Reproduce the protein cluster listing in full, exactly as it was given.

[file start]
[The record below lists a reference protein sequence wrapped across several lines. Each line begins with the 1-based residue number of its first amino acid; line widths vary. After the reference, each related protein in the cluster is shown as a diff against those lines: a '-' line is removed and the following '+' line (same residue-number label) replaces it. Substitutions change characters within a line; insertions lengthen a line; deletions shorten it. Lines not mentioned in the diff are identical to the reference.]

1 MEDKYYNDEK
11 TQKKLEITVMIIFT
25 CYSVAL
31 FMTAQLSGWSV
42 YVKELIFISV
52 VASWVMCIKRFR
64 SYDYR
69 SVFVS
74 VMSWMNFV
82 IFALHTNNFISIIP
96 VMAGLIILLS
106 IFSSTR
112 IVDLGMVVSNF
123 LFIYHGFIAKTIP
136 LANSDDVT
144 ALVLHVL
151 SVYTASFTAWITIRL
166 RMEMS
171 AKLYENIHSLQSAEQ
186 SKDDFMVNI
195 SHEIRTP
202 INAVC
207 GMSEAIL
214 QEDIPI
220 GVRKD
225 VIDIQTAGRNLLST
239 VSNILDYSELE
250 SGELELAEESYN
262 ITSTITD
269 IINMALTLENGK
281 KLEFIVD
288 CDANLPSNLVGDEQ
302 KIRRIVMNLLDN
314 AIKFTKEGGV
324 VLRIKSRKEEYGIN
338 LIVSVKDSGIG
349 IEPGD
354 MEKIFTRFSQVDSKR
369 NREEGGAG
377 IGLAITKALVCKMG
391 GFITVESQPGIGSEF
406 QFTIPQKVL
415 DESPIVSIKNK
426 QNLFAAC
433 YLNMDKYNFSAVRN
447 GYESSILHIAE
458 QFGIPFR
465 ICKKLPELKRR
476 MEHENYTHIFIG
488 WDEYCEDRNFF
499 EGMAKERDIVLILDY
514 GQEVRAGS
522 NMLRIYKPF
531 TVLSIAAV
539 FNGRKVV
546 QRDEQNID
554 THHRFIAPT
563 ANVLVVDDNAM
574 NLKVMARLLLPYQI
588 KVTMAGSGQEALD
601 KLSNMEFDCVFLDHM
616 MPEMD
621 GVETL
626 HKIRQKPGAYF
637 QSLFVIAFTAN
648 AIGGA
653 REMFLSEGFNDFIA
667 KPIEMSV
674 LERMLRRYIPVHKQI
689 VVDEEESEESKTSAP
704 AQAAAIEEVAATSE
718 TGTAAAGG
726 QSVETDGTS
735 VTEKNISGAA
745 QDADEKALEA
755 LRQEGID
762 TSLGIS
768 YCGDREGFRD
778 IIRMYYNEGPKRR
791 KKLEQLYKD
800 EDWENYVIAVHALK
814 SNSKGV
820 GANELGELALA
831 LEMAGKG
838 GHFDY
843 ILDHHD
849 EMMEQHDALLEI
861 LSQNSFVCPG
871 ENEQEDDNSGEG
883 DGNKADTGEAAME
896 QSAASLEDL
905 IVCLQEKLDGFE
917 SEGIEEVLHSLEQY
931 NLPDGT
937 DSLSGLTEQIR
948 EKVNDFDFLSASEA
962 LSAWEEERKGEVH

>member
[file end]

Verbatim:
[The record below lists a reference protein sequence wrapped across several lines. Each line begins with the 1-based residue number of its first amino acid; line widths vary. After the reference, each related protein in the cluster is shown as a diff against those lines: a '-' line is removed and the following '+' line (same residue-number label) replaces it. Substitutions change characters within a line; insertions lengthen a line; deletions shorten it. Lines not mentioned in the diff are identical to the reference.]

1 MEDKYYNDEK
11 TQKKLEITVMIIFT
25 CYSVAL
31 FMTAQLSGWSV
42 YVKELIFISV
52 VASWVMCIKRFR
64 SYDYR
69 SVFVS
74 VMSWMNFV
82 IFALHTNNFISIIP
96 VMAGLIILLS
106 IFSSTR
112 IVDLGMVVSNF
123 LFIYHGFIAKTIP
136 LANSDDVT
144 ALVLHVL
151 SVYTASFTAWITIRL
166 RMEMS
171 AKLYENIHSLQSAEQ
186 SKDDFMVNI
195 SHEIRTP
202 INAVC
207 GMSEAIL
214 QEDIPI
220 GVRKD
225 VIDIQTAGRNLLST
239 VSNILDYSELE
250 SGELELAEESYN
262 ITSTITD
269 IINMALTLENGK
281 KLEFIVD
288 CDANLPSNLVGDEQ
302 KIRRIVMNLLDN
314 AIKFTKEGGV
324 VLRIKSRKEEYGIN
338 LIVSVKDSGIG
349 IEPGD
354 MEKIFTRFSQVDSKR
369 NREEGGAG
377 IGLAITKALVCKMG
391 GFITVESQPGIGSEF
406 QFTIPQKVL
415 DESPIVSIKNK
426 QNLFAAC
433 YLNMDKYNFSAVRN
447 GYESSILHIAE
458 QFGIPFR
465 ICKKLPELKRR
476 MEHENYTHIFIG
488 WDEYCEDRNFF
499 EGMAKERDIVLILDY
514 GQEVRAGS
522 NMLRIYKPF
531 TVLSIAAV
539 FNGRKVV
546 QRDEQNID
554 THHRFIAPT
563 ANVLVVDDNAM
574 NLKVMARLLLPYQI
588 KVTMAGSGQEALD
601 KLSNMEFDCVFLDHM
616 MPEMD
621 GVETL
626 HKIRQKPGAYF
637 QSLFVIAFTAN
648 AIGGA
653 REMFLSEGFNDFIA
667 KPIEMSV
674 LERMLRRYIPVHKQI
689 VVDEEESEESKTSAP
704 AQAAAIEEVAATSE
718 TGTAAAGG
726 QSVETDGTS
735 VTEKNISGAA
745 QDADEKALEA
755 LRQEGID
762 TSLGIS
768 YCGDREGFRD
778 IIRMYYNEGPKRR
791 KKLEQLYKD
800 EDWENYVIAVHALK
814 SNSKGV
820 GANELGELALA
831 LEMAGKG
838 GHFDY
843 ILDHHD
849 EMMEQHDALLEI
861 LSQNSFVCPG
871 ENEQEDDNSGEG
883 DGNKADTGEAAME
896 QSAASLEDL
905 IVCLQEKLDGFE
917 SEGIEEVLHSLEQY
931 NLPDGT
937 DSLSGLTEQIR
948 EKVNDFDFLSASEA
962 LSAWEEERKGEVH

>member